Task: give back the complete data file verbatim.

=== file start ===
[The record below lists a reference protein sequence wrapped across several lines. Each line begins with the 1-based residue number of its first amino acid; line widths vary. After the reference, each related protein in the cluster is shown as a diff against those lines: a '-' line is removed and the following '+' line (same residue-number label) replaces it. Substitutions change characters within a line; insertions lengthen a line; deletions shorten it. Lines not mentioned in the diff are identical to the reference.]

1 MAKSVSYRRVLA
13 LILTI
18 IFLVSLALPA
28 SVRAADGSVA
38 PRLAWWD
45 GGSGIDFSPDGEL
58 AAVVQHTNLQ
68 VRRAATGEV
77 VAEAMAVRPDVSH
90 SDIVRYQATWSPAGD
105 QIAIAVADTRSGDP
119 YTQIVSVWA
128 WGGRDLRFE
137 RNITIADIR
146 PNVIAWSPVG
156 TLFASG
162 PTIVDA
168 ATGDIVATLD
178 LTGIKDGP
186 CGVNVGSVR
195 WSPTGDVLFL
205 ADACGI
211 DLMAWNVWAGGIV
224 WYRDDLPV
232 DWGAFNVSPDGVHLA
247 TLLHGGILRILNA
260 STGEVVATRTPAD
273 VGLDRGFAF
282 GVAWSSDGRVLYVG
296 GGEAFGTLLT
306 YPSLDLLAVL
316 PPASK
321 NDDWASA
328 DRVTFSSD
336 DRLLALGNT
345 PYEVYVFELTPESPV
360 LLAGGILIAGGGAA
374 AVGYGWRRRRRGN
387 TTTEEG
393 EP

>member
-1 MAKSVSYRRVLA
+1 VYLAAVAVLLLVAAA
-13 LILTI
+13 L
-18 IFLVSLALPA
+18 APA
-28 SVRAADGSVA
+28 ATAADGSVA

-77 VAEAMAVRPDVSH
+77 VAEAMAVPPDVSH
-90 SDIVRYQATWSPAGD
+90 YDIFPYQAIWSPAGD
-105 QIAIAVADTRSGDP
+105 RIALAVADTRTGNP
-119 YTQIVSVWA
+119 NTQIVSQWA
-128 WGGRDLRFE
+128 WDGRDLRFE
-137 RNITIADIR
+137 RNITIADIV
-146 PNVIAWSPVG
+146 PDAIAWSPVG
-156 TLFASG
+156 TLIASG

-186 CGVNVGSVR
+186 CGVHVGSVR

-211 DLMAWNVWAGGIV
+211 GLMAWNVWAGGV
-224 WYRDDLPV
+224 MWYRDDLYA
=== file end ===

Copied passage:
[The record below lists a reference protein sequence wrapped across several lines. Each line begins with the 1-based residue number of its first amino acid; line widths vary. After the reference, each related protein in the cluster is shown as a diff against those lines: a '-' line is removed and the following '+' line (same residue-number label) replaces it. Substitutions change characters within a line; insertions lengthen a line; deletions shorten it. Lines not mentioned in the diff are identical to the reference.]

1 MAKSVSYRRVLA
13 LILTI
18 IFLVSLALPA
28 SVRAADGSVA
38 PRLAWWD
45 GGSGIDFSPDGEL
58 AAVVQHTNLQ
68 VRRAATGEV
77 VAEAMAVRPDVSH
90 SDIVRYQATWSPAGD
105 QIAIAVADTRSGDP
119 YTQIVSVWA
128 WGGRDLRFE
137 RNITIADIR
146 PNVIAWSPVG
156 TLFASG
162 PTIVDA
168 ATGDIVATLD
178 LTGIKDGP
186 CGVNVGSVR
195 WSPTGDVLFL
205 ADACGI
211 DLMAWNVWAGGIV
224 WYRDDLPV
232 DWGAFNVSPDGVHLA
247 TLLHGGILRILNA
260 STGEVVATRTPAD
273 VGLDRGFAF
282 GVAWSSDGRVLYVG
296 GGEAFGTLLT
306 YPSLDLLAVL
316 PPASK
321 NDDWASA
328 DRVTFSSD
336 DRLLALGNT
345 PYEVYVFELTPESPV
360 LLAGGILIAGGGAA
374 AVGYGWRRRRRGN
387 TTTEEG
393 EP

>member
-1 MAKSVSYRRVLA
+1 VYLAAVAVLLLVAAA
-13 LILTI
+13 L
-18 IFLVSLALPA
+18 APA
-28 SVRAADGSVA
+28 ATAADGSVA

-77 VAEAMAVRPDVSH
+77 VAEAMAVPPDVSH
-90 SDIVRYQATWSPAGD
+90 YDIFPYQAIWSPAGD
-105 QIAIAVADTRSGDP
+105 RIALAVADTRTGNP
-119 YTQIVSVWA
+119 NTQIVSQWA
-128 WGGRDLRFE
+128 WDGRDLRFE
-137 RNITIADIR
+137 RNITIADIV
-146 PNVIAWSPVG
+146 PDAIAWSPVG
-156 TLFASG
+156 TLIASG

-186 CGVNVGSVR
+186 CGVHVGSVR

-211 DLMAWNVWAGGIV
+211 GLMAWNVWAGGV
-224 WYRDDLPV
+224 MWYRDDLYA